The maximum lift coefficient measured in flight with the flaps deflected 40° was higher than predicted, but was lower than predicted with the flaps deflected 25° and with the flaps retracted. Aircraft weight was a serious issue during development. At the time of the first flight, the weight was below the guaranteed weight, but by the time of the delivery of the 9th aircraft, had exceeded guarantees. In July 1969, during a fuselage upbending test, the wing failed at 128% of limit load, below the requirement that it sustain 150% of limit load. Changes were made to the wing. A passive load-reduction system, involving uprigged ailerons, was incorporated, but the maximum allowable payload was reduced from 220,000 to 190,000 lb. At the time, a 90% probability was predicted that no more than 10% of the fleet of 79 airframes would reach their fatigue life of 19,000 hours without cracking of the wing. Cost overruns and technical problems of the C-5A were the subject of a congressional investigation in 1968 and 1969.

The C-5 program has the dubious distinction of being the first development program with a $1‑billion overrun. Due to the C-5's troubled development, the Department of Defense abandoned T

Nathi

Template:Infobox musical artis = Nothini Nkosinathi Mankayi, professionally known as Nathi, is a South African singer-songwriter and artist. He shot to limelight upon the release of his critically acclaimed song titled "Nomvula" off his triple-platinum debut studio album Buyelekhaya, he released his second album titled Umbulelo Wam on 28 October 2016. He is presently signed under Ghetto Ruff/Muthaland Entertainment, a South African independent record label. Nkosinathi Mankayi was born among five siblings to a single mother in Mthatha, a small town in Eastern Cape, South Africa, he grew up in Maclear, Eastern Cape, South Africa where he had his education and developed an interest in music and drawing. In 2006, Nathi was sentenced to 8 years in prison for a 2002 robbery-related crime, he was however released after serving 4 years. With the aim of pursuing a career in music, Nathi competed and won a local music competition known as "Dare to Dream", he had his share of luck in November 2014 after Vusi Nova heard him sing and insisted on featuring him on a song titled "Noma Kanjani", a song, received and went on to receive massive airplay around South Africa.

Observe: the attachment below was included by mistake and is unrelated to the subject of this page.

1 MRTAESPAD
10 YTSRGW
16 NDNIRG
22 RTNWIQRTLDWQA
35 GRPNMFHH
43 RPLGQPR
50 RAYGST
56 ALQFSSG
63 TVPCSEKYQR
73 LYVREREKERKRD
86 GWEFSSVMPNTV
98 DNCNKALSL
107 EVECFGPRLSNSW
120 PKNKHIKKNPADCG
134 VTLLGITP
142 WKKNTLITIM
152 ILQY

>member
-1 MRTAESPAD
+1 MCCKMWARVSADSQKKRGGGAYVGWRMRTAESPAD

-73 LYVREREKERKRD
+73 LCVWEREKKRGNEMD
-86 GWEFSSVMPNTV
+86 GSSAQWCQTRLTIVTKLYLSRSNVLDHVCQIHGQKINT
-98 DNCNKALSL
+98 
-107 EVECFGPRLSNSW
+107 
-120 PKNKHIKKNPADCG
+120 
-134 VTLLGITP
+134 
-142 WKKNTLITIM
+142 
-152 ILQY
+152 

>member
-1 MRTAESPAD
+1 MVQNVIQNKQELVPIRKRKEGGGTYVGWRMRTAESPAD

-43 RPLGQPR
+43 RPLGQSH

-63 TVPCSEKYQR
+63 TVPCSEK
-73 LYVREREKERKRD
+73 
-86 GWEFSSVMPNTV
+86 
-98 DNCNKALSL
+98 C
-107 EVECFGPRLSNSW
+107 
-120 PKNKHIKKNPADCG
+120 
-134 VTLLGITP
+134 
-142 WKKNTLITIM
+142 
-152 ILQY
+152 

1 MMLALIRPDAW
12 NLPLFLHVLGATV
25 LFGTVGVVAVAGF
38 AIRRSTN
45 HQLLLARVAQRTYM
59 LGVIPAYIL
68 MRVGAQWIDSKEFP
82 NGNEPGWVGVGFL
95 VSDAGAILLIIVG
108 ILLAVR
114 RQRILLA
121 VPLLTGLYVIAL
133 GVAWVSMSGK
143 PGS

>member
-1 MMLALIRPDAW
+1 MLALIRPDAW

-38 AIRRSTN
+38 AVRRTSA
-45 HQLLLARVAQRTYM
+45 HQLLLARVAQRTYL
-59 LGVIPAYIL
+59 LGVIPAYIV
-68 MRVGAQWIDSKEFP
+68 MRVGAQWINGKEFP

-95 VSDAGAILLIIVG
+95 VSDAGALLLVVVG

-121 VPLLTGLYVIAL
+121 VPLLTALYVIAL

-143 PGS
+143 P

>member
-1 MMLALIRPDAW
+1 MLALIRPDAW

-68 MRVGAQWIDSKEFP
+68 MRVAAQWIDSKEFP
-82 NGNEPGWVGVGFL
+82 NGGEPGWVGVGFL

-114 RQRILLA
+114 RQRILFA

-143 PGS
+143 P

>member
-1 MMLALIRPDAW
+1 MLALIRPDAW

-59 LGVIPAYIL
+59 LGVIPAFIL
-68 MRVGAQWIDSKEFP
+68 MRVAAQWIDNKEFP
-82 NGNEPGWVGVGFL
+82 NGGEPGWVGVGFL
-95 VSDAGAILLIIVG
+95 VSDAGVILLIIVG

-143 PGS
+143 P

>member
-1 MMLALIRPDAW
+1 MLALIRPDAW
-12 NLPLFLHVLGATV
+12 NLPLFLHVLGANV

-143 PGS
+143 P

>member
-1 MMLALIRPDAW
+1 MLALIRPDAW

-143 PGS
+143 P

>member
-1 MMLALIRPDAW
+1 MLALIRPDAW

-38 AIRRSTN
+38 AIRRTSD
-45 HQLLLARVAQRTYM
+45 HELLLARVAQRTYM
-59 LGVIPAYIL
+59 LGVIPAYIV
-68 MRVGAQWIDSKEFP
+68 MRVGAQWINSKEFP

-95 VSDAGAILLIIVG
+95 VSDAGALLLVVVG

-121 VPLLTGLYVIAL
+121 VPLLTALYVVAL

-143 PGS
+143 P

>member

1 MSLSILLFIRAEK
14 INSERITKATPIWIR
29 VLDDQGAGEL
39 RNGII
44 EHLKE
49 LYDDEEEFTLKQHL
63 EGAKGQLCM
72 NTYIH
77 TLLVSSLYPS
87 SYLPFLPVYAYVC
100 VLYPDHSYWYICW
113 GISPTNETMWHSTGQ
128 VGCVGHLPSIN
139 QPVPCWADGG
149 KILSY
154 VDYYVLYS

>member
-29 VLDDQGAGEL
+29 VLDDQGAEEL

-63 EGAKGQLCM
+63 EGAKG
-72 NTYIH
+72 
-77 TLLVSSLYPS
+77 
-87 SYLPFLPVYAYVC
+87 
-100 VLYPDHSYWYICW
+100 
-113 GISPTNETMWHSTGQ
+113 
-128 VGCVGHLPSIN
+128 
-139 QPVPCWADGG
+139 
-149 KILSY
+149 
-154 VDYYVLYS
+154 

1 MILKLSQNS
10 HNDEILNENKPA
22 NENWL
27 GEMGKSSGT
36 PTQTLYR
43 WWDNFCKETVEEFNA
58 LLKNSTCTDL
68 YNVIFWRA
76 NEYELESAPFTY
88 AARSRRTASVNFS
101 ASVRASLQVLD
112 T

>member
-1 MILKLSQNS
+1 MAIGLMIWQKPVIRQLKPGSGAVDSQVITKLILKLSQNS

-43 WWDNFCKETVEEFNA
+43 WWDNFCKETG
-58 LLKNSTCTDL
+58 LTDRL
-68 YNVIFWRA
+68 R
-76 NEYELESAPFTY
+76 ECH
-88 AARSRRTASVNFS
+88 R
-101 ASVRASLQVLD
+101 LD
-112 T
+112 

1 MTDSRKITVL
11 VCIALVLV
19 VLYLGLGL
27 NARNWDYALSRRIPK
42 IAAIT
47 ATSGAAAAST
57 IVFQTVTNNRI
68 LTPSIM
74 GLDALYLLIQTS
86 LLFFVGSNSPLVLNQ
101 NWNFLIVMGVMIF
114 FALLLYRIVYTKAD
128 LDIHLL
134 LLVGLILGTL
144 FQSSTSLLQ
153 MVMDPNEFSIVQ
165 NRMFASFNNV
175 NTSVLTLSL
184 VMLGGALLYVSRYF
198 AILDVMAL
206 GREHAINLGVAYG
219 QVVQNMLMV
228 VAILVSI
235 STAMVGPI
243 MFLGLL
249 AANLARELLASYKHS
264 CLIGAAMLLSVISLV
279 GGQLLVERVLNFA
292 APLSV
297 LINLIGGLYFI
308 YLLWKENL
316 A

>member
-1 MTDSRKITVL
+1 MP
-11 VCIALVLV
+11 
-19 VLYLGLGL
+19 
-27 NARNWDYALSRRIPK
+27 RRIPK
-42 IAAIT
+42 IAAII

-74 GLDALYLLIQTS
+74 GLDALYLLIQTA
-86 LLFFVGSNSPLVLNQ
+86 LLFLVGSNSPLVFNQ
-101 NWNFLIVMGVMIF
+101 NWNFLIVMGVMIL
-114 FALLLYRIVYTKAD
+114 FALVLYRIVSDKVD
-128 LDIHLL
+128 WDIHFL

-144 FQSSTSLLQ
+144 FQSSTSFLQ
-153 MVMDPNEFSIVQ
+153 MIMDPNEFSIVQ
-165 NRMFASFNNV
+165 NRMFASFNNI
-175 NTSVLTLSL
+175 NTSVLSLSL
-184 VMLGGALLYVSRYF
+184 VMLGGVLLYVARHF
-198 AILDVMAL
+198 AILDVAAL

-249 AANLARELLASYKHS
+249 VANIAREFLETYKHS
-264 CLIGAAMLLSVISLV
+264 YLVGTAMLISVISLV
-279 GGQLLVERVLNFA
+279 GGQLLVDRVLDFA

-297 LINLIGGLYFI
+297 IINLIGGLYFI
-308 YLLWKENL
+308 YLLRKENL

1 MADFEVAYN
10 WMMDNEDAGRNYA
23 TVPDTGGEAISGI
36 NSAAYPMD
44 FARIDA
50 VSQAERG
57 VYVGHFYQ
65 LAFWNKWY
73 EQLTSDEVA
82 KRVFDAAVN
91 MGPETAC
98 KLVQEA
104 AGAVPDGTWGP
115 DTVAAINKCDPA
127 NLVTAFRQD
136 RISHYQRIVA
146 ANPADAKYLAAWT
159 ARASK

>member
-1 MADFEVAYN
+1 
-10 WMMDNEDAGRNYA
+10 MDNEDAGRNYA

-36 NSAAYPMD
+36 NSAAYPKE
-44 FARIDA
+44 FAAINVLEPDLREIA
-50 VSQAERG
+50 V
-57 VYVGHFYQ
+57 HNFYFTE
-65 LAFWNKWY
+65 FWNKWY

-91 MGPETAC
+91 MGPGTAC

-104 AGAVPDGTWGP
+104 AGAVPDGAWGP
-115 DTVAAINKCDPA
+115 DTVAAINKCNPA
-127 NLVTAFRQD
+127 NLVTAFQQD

He has one child born in 2017 and a sister, a singer. Nathi started recording his debut studio album titled Buyelekhaya in late 2014, releasing "Nomvula" as its lead single in 2015. Upon the release of the song, it became an instant hit, winning the "Best Selling Full-Track Download" at the 22nd South African Music Awards. On 10 March 2015, through Muthaland Entertainment, Nathi released Buyelekhaya to critical and commercial acceptance by going platinum within six weeks of its release, selling over 128,000 units. At the 22nd South African Music Awards, Nathi won five awards with Buyelekhaya winning the "Best-Selling Album of the Year" and "Best R&B / Soul / Reggae Album" categories. On 28 October 2016, he released a 12-track sophomore album titled Umbulelo Wam; the album charted on #2 on iTunes and sold over 35,000 units

Fredrik Svanström

Aadolf Fredrik Svanström was a Finnish middle distance runner, who competed in the 1908 Summer Olympics in London. He won one medal at the Finnish Championships in Athletics: He broke a few Finnish records in middle-distance running, but only one of them was ratified: 1000 metres with the time 2:38.2 in Braunschweig, German Empire, in 1907. However, before 1923 only races in Finland were ratified as national records. 1500 metres, 4:22.0, Turku, 1 September 1907. Was ratified. Mile, 4:38.8, Sweden, 14 September 1907. Not ratified. 1500 metres, 4:19.6, Sweden, 15 September 1907. Not ratified. In 1911 he graduated as a veterinary physician from the University of Veterinary Medicine Hanover